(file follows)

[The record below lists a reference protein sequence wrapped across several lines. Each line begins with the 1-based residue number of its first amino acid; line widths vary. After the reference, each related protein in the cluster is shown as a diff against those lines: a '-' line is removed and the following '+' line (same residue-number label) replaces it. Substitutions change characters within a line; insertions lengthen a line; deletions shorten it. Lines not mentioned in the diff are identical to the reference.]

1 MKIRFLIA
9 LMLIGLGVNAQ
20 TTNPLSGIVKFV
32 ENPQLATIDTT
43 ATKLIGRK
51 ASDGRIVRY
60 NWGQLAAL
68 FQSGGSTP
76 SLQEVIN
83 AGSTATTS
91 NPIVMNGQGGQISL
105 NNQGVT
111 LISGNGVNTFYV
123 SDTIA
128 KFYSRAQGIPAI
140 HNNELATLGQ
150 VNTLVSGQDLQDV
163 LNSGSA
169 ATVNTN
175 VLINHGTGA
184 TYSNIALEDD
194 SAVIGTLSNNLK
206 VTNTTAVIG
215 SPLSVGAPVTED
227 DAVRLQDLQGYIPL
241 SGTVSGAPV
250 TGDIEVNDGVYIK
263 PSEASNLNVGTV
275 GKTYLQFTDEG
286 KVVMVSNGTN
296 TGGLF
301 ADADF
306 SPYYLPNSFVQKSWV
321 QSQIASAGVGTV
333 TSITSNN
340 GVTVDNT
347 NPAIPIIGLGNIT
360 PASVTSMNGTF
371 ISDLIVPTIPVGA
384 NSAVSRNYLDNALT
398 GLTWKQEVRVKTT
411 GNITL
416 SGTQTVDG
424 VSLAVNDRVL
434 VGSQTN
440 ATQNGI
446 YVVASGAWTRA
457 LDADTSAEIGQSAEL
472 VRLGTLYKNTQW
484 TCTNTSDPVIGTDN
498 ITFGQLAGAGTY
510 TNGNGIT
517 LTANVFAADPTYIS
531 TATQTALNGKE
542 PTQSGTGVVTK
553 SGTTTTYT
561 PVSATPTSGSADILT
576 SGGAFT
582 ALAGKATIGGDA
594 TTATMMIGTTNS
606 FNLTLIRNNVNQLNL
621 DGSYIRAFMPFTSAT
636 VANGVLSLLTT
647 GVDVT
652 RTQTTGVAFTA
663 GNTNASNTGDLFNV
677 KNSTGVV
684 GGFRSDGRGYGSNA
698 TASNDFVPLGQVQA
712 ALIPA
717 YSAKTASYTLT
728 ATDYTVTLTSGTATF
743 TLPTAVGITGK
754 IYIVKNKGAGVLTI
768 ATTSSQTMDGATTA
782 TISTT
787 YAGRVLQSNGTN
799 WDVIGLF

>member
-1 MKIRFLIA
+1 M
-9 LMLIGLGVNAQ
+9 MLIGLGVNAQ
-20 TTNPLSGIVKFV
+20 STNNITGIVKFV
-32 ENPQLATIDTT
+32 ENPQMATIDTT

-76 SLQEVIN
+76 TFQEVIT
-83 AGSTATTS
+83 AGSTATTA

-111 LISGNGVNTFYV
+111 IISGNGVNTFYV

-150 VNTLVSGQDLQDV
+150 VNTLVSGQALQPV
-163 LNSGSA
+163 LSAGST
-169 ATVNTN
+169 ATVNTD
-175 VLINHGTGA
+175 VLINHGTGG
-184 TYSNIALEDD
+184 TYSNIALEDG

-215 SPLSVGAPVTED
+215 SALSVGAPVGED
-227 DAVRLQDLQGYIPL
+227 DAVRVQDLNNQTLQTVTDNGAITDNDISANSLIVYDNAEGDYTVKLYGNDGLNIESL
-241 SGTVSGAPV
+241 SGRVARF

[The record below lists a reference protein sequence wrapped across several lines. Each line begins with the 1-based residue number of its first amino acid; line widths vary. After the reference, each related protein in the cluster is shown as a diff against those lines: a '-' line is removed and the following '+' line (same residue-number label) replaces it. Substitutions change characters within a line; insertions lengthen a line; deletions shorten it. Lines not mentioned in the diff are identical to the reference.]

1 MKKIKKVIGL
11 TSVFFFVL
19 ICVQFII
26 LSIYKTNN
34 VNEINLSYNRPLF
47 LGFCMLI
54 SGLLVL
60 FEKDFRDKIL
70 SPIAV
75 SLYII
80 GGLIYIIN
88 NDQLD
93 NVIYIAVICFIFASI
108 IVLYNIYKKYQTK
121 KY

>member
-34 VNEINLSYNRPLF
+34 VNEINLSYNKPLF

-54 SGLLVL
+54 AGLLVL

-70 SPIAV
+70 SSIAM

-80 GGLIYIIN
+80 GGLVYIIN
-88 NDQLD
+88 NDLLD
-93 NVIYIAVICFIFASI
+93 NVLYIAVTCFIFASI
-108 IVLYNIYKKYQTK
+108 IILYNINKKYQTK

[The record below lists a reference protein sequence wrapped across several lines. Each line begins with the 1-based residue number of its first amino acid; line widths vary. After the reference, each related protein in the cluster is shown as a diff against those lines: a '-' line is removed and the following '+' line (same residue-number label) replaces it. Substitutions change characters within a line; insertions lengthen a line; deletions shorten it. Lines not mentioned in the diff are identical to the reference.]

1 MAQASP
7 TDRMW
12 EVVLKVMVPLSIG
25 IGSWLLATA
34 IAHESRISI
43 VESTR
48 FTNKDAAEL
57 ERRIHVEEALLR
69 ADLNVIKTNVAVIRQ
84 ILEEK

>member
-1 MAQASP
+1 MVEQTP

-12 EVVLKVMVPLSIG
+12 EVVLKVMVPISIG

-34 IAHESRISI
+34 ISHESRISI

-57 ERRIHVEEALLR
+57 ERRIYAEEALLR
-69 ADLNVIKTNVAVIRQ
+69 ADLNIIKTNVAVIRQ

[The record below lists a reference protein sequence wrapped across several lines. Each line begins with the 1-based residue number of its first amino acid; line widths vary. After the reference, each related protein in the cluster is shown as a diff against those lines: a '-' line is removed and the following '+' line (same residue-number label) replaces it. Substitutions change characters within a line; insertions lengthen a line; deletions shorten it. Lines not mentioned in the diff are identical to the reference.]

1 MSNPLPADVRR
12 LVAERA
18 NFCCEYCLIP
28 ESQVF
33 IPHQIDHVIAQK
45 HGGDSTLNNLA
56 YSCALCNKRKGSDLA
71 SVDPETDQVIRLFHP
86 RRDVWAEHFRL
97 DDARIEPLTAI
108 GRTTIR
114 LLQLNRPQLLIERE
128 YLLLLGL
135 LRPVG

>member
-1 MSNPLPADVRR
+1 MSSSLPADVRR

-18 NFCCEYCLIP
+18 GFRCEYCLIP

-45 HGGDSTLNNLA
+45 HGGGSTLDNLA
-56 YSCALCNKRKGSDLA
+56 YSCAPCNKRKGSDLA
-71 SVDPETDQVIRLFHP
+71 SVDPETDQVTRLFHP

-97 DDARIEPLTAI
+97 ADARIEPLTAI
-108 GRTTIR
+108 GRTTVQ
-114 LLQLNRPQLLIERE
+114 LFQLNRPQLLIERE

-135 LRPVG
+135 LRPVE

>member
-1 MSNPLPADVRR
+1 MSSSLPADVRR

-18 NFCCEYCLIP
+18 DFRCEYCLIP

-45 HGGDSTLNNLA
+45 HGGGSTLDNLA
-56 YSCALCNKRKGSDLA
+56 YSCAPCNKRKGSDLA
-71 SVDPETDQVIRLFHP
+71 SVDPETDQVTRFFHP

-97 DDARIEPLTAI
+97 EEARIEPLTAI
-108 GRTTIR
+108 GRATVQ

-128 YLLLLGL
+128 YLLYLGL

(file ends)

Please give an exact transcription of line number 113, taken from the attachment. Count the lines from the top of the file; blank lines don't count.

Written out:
11 TSVFFFVL